He quickly discovered that zeal and energy alone do not guarantee success. That zeal could also be mistaken for naiveté.
The first such revelation came as the elections for the second Constitutional Assembly approached, when the group was required to collect 10,000 signatures in order to register their party. They missed the deadline because they had only verified about 8,000 people when the deadline approached.
“We were there wanting to run a party, and many of us had no idea we needed signatures to register one,” he says.
The members then ran as independent candidates in the elections. Bam ran in Valley District 8 as a candidate. He was defeated.
Merger and re-merger
In 2017, the Bibeksheel Nepali Party and the Sajha Party merged.
Did seeing a party he helped build from the ground up face a change in leadership sting him? His response is a quick declination. “Our party was based on lodging, and the event was a continuation of that process,” he explains.
He does, however, express regret that the merger was broken up in 2019.
He identifies a central cause of the fallout: a schism in approach when it came to fielding candidates and forming ranks. He claims that the Sajha faction preferred older, more experienced professionals. He believes the Bibeksheel faction was more accepting of inexperienced and untested candidates.
“The split drew harsh criticism from the press and our own party members,” he admits. ”We could have dealt with it internally and avoided the perception that we were the same as the traditional mainstream parties.”
Enough is Enough
Bam, Iih, and Subani Sijapati began a hunger strike in Patan Durbar Square on June 26, 2020, in front of the famous stone spout, Manga Hiti. They were protesting the government’s sluggish response to the Covid-19 pandemic. They demanded, among other things, that the government use PCR testing instead of RDT tests for people entering the country, provide personal protective equipment for frontline workers, and maintain proper quarantine facilities.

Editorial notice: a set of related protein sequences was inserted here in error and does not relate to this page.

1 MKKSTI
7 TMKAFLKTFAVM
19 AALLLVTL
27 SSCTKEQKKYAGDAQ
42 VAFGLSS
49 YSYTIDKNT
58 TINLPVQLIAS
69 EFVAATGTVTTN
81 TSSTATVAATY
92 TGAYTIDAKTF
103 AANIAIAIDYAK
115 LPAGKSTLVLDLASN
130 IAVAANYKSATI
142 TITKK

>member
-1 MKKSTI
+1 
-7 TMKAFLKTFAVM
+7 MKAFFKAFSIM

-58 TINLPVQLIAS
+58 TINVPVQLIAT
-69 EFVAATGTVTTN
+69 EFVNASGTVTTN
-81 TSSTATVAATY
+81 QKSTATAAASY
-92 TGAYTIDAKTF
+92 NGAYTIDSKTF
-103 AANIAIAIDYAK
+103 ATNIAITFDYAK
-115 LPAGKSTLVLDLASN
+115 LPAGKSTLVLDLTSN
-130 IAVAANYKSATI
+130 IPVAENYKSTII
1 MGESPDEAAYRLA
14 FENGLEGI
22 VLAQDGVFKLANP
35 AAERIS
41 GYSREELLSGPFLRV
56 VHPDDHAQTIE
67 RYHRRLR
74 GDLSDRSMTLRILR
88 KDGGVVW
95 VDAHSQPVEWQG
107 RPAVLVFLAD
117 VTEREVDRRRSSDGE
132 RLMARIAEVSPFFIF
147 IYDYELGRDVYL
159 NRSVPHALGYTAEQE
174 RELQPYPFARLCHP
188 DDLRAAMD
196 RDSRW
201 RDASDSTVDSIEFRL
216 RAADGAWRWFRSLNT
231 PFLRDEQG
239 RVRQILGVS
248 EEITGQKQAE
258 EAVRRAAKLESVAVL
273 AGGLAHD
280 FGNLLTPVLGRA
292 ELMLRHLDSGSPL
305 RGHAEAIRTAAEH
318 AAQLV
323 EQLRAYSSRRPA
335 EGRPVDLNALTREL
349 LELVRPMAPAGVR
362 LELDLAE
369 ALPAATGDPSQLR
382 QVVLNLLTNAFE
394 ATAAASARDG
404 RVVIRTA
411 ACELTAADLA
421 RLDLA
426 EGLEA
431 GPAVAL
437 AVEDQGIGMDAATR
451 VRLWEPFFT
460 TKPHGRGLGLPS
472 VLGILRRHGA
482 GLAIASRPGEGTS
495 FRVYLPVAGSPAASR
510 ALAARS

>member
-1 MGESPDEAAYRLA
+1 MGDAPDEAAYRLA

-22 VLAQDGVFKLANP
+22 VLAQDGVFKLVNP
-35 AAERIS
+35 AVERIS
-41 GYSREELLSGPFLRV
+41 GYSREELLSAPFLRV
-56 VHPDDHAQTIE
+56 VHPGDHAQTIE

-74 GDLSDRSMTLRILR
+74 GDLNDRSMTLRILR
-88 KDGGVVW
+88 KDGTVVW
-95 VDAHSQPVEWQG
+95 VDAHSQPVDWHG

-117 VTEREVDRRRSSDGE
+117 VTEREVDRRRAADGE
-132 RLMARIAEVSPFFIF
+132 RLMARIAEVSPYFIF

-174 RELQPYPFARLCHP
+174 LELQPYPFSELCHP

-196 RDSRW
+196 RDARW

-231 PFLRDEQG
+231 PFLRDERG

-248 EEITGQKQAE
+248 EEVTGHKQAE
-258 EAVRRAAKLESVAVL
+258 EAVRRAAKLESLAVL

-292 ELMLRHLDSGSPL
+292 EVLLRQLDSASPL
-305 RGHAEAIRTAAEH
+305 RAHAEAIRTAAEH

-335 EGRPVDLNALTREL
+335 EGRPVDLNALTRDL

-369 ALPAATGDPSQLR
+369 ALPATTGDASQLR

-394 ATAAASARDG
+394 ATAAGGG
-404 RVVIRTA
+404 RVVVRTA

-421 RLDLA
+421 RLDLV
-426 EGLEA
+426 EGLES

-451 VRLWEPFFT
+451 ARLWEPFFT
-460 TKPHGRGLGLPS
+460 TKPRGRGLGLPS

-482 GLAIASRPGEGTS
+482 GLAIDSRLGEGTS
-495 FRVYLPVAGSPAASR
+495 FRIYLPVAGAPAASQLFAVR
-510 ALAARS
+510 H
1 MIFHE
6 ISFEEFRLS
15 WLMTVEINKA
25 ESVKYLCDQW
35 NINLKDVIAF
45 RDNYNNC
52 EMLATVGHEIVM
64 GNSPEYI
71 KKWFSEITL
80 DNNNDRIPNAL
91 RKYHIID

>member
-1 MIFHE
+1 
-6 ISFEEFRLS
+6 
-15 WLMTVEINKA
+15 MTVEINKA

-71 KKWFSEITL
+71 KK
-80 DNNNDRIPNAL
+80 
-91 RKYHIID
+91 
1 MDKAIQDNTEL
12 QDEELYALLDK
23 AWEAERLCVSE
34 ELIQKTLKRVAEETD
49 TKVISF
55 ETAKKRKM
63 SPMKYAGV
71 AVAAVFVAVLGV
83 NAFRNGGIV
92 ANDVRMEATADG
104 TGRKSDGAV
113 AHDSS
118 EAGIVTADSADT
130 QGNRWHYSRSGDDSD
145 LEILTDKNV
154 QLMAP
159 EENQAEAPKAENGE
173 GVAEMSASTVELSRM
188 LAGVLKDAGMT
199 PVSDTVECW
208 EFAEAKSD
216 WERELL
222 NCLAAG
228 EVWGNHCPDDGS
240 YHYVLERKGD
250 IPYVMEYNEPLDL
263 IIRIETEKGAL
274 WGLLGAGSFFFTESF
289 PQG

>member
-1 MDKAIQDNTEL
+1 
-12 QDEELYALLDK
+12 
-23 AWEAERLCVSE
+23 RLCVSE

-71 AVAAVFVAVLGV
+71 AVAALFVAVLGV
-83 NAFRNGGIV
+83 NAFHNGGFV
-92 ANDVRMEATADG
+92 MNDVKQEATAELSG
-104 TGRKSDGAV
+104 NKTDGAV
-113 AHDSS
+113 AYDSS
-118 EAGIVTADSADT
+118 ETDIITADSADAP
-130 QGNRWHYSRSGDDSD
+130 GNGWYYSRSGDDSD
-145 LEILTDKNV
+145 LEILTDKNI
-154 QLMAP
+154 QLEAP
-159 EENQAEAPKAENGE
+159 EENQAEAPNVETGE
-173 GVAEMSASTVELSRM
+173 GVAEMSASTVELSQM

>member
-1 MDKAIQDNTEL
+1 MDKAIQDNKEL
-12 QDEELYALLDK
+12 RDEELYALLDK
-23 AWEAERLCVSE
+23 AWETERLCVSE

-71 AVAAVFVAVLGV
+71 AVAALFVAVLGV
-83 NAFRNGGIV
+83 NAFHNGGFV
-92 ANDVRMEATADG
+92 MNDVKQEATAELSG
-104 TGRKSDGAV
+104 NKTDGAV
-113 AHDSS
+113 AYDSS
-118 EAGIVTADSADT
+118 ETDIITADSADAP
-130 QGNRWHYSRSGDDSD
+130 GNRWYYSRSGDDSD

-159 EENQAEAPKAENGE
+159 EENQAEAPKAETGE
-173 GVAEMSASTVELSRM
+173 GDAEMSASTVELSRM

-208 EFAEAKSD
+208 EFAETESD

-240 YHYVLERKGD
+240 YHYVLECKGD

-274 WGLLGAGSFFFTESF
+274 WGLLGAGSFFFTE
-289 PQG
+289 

He recalls security personnel nudging them to drink water and assuring them that no one would notice. “The sound of the water coming out of the stone spout would excruciate us at night,” he says.
On the eighth day of their fast, Prime Minister KP Oli met with them in a hospital. After further negotiations, they broke their fast on the 12th day after reaching a 12-point agreement with the government.
Helping the helpless during the pandemic
Bam is currently working on a philanthropic project with director Min Bham called “Hamro Sano Prayas.” Although it has not yet been registered as an organization, it has been collaborating with other organizations. The initiative, which was initially co-funded by Bam, has begun to raise funds through crowdsourcing.
“Through the initiative, we were providing food packets to 2 to 3000 people per day during the lockdown,” he explains.
He is also the coordinator of the ‘Save Nepal from Covid-19—Global Alliance,’ which includes celebrities like former national cricket team captain Paras Khadka and actress Manisha Koirala, among others. It recently delivered 100 oxygen concentrators to the Nepal Police, the alliance’s deployment partner.
Coming to terms
In many ways, Bam resembles the young boy who arrived in Kathmandu for the first time after finishing his SLC. He still harbors lofty aspirations for political transformations. However, he is recognizing the complexities of the arduous process of organizing and winning.
People’s loyalty to traditional parties is difficult to break in Nepal, he says. A person’s political affiliation pervades both their private and public lives. Their promotions, tender licenses, and grey deals, among other things, are determined by the party to which they are loyal.
“It appears to me that political change is slow and requires a lot of effort,” he says, adding, “but one must not lose hope.” And I am not going to.”